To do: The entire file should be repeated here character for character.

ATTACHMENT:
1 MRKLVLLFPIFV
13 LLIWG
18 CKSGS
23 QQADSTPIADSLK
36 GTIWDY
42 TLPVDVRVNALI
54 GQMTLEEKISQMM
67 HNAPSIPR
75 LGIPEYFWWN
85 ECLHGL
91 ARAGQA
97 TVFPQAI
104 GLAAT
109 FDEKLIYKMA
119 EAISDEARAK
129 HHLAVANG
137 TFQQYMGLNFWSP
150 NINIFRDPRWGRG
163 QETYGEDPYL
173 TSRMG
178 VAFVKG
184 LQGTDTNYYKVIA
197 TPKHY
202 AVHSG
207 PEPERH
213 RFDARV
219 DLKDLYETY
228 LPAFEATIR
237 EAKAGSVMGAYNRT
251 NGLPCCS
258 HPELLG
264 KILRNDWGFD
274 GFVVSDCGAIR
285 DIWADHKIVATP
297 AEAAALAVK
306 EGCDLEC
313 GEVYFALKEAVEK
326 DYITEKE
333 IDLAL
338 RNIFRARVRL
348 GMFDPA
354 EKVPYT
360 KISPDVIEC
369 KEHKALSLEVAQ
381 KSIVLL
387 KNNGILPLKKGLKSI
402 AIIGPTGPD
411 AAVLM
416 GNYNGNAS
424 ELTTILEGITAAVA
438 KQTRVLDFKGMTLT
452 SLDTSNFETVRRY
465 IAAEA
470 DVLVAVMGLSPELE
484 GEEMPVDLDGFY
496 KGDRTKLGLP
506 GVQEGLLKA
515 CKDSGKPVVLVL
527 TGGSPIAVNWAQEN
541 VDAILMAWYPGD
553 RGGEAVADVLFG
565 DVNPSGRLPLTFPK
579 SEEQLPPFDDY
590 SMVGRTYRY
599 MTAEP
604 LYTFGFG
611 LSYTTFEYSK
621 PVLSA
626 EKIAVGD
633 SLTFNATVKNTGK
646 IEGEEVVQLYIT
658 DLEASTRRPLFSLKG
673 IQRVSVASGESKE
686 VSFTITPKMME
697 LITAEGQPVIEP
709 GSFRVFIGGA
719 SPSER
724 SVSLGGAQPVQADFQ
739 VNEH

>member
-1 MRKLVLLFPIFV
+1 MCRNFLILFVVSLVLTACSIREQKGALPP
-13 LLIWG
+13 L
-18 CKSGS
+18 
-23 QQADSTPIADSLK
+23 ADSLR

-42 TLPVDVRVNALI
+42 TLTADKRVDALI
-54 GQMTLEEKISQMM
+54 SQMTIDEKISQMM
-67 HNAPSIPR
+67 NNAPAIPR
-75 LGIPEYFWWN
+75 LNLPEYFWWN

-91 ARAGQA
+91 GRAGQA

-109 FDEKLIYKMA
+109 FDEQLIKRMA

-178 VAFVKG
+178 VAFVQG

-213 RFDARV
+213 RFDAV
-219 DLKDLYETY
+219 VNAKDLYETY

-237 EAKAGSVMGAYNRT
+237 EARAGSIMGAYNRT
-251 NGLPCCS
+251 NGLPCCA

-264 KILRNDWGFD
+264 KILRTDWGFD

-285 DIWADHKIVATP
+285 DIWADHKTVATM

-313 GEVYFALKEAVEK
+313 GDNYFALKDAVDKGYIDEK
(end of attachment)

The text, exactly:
1 MRKLVLLFPIFV
13 LLIWG
18 CKSGS
23 QQADSTPIADSLK
36 GTIWDY
42 TLPVDVRVNALI
54 GQMTLEEKISQMM
67 HNAPSIPR
75 LGIPEYFWWN
85 ECLHGL
91 ARAGQA
97 TVFPQAI
104 GLAAT
109 FDEKLIYKMA
119 EAISDEARAK
129 HHLAVANG
137 TFQQYMGLNFWSP
150 NINIFRDPRWGRG
163 QETYGEDPYL
173 TSRMG
178 VAFVKG
184 LQGTDTNYYKVIA
197 TPKHY
202 AVHSG
207 PEPERH
213 RFDARV
219 DLKDLYETY
228 LPAFEATIR
237 EAKAGSVMGAYNRT
251 NGLPCCS
258 HPELLG
264 KILRNDWGFD
274 GFVVSDCGAIR
285 DIWADHKIVATP
297 AEAAALAVK
306 EGCDLEC
313 GEVYFALKEAVEK
326 DYITEKE
333 IDLAL
338 RNIFRARVRL
348 GMFDPA
354 EKVPYT
360 KISPDVIEC
369 KEHKALSLEVAQ
381 KSIVLL
387 KNNGILPLKKGLKSI
402 AIIGPTGPD
411 AAVLM
416 GNYNGNAS
424 ELTTILEGITAAVA
438 KQTRVLDFKGMTLT
452 SLDTSNFETVRRY
465 IAAEA
470 DVLVAVMGLSPELE
484 GEEMPVDLDGFY
496 KGDRTKLGLP
506 GVQEGLLKA
515 CKDSGKPVVLVL
527 TGGSPIAVNWAQEN
541 VDAILMAWYPGD
553 RGGEAVADVLFG
565 DVNPSGRLPLTFPK
579 SEEQLPPFDDY
590 SMVGRTYRY
599 MTAEP
604 LYTFGFG
611 LSYTTFEYSK
621 PVLSA
626 EKIAVGD
633 SLTFNATVKNTGK
646 IEGEEVVQLYIT
658 DLEASTRRPLFSLKG
673 IQRVSVASGESKE
686 VSFTITPKMME
697 LITAEGQPVIEP
709 GSFRVFIGGA
719 SPSER
724 SVSLGGAQPVQADFQ
739 VNEH

>member
-1 MRKLVLLFPIFV
+1 MCRNFLILFVVSLVLTACSIREQKGALPP
-13 LLIWG
+13 L
-18 CKSGS
+18 
-23 QQADSTPIADSLK
+23 ADSLR

-42 TLPVDVRVNALI
+42 TLTADKRVDALI
-54 GQMTLEEKISQMM
+54 SQMTIDEKISQMM
-67 HNAPSIPR
+67 NNAPAIPR
-75 LGIPEYFWWN
+75 LNLPEYFWWN

-91 ARAGQA
+91 GRAGQA

-109 FDEKLIYKMA
+109 FDEQLIKRMA

-178 VAFVKG
+178 VAFVQG

-213 RFDARV
+213 RFDAV
-219 DLKDLYETY
+219 VNAKDLYETY

-237 EAKAGSVMGAYNRT
+237 EARAGSIMGAYNRT
-251 NGLPCCS
+251 NGLPCCA

-264 KILRNDWGFD
+264 KILRTDWGFD

-285 DIWADHKIVATP
+285 DIWADHKTVATM

-313 GEVYFALKEAVEK
+313 GDNYFALKDAVDKGYIDEK